Covid-19 has highlighted the importance of developing long-term business, financial and legal strategies that can provide a plan of action for even the most unprecedented times. Some businesses might be looking to fortify their plans for Covid-19, while others might be struggling to develop them.
Regardless of where you are, this article offers six key tips for business, financial and legal planning during Covid-19 that can help keep your business on track.
1. Have a team in place.
As a partner at a law firm, I believe one of the most important things a business can do is consult with its financial and legal team. An ideal team includes legal counsel, a financial advisor, an accountant and a payroll expert. If you do not already have a team in place, now is the time to assemble one. Reach out to your business partners and contacts to learn who they turn to in difficult times.
Your team can consolidate, organize and manage planning documents, including employment, operating and shareholder agreements. They can also help quickly review commercial leases and discuss options for buying and selling corporate real estate. Most importantly, having this team in place allows businesses to know who to contact and thus receive quick assistance during times of sudden crisis.
2. Be confident in your planning ability.
When the worst happens, it’s easy to go into “panic” mode. This is when documents get lost, employees and stakeholders get nervous, and protocols get broken. Now is the time to practice open and transparent communication with your team so that questions and confusion can be clarified.
Having confidence in yourself and in your team boosts company morale and will increase your chances of achieving positive results. When confidence is projected and transparency is practiced, sloppy mistakes can be avoided.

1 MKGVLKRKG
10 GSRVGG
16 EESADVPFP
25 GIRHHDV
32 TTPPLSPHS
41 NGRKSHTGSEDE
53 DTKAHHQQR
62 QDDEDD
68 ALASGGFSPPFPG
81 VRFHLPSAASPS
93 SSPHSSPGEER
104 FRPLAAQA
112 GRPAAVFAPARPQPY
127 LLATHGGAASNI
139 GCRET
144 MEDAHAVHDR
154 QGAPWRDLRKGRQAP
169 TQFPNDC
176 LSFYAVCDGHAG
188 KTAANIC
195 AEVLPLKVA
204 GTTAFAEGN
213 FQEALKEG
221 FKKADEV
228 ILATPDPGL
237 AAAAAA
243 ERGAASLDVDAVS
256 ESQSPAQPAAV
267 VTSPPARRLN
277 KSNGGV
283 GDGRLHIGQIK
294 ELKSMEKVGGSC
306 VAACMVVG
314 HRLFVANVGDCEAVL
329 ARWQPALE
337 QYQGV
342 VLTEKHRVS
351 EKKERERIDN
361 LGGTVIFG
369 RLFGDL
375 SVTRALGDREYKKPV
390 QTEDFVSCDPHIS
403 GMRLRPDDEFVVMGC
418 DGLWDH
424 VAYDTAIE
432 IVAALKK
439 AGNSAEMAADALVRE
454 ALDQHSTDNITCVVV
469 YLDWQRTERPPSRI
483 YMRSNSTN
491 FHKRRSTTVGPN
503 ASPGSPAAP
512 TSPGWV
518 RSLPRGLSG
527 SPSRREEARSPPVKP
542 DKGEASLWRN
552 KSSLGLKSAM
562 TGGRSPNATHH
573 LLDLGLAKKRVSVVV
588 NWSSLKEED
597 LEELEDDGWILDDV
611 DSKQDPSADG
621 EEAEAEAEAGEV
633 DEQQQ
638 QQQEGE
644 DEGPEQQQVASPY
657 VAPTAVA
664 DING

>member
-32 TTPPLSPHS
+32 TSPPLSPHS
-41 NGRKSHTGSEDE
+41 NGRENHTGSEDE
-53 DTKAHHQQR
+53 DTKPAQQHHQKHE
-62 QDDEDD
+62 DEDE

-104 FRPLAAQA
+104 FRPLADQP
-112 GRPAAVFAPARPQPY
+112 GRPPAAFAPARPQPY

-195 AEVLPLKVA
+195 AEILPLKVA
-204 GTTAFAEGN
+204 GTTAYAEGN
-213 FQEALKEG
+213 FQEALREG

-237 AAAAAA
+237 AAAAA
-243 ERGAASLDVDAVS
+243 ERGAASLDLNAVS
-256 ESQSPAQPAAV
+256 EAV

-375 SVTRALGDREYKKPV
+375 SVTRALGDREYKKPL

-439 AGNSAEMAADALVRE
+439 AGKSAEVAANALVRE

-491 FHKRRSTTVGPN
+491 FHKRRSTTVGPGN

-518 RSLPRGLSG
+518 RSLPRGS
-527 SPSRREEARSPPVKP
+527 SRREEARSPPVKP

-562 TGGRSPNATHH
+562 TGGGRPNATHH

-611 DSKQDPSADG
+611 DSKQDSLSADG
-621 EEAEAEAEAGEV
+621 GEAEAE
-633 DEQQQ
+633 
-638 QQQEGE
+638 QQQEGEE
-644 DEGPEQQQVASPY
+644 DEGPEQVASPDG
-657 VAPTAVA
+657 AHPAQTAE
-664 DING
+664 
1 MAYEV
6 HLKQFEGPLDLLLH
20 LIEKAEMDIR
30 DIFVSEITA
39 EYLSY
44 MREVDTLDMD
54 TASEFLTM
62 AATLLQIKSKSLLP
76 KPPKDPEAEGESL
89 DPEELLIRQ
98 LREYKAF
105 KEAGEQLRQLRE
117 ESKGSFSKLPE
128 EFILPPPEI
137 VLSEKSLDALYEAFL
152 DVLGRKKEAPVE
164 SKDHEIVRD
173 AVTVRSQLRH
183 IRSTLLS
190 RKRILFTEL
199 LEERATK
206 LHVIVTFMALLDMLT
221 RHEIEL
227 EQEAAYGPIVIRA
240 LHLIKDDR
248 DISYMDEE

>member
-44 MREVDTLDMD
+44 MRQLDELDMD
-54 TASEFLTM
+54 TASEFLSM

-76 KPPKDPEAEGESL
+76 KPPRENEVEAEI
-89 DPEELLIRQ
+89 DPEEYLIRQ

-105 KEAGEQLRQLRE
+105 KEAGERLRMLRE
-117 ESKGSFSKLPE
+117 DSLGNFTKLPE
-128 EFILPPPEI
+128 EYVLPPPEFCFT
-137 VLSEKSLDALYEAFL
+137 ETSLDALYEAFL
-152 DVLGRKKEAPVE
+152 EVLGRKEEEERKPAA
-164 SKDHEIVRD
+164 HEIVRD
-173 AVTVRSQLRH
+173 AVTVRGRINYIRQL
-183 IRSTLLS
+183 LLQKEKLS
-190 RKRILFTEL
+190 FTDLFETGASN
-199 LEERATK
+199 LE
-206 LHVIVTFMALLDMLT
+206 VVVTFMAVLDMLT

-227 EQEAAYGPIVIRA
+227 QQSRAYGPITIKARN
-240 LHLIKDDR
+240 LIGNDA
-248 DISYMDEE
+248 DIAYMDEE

3. Build up your reserves.
Cash is king. Building up reserves allows businesses the flexibility to respond to an acute or ongoing crisis. No one could have predicted that many restaurants would only be permitted to serve outdoors this summer, for example. But by building up reserves, restaurants and other impacted businesses can be better prepared for any unpredictable developments.
4. Know what you need to survive.
The best time to calculate your lowest possible operating costs is before a crisis. Let’s face it though: Many businesses just don’t have those numbers on hand. Therefore, a critical part of financial planning for Covid-19 (or any other crisis) is to be able to say what exactly you need for your business to survive. A worst-case-scenario plan can be better developed and executed once you have specified your exact goals and needs.
5. Fortify your worst-case-scenario plan.
Most businesses have a worst-case-scenario plan. There are certain actions that must be taken to fortify this plan, however, that can be easily forgotten about between the time it’s discussed and the appearance of a crisis. If you have not done so already, review this plan and get all the necessary documents and signatures in order before the worst-case scenario comes up.
What are these documents?
Businesses will need to either create or review a buy-sell agreement; this is a living document that details what should be done in the case of an owner or partner wanting to sell the business. It also offers guidelines for what to do if such a person should fall ill, become disabled or pass away. Is there insurance that covers the business should these events come to pass? How are your bank accounts set up? How are the titles for those accounts currently drafted? If the bank accounts become frozen for some reason, do you have a backup or contingency plan? If the business has a safety deposit box, are there multiple people who can access it?
There is no better time to play the “what-if” game than when preparing a worst-case-scenario plan.
6. Revise your exit plans.
This last tip is connected to No. 5 but deserves its own discussion. When it comes to planning for a business owner’s eventual retirement or exit, it’s important to look ahead. Consider how you are going to value the business when this occurs. Do your exit packages need revising because of Covid-19? How can you ensure that business partners are protected in their investments? What if you end up wanting to sell, but you can’t get the price you want? Have you built up other assets and taken actions to protect against financial loss? Ask these questions, and develop a plan to change any undesirable answers.
By following these tips, you can be more confident in your business decisions and better prepared for current and future crises. Now is the time to learn from this experience and prepare for the future.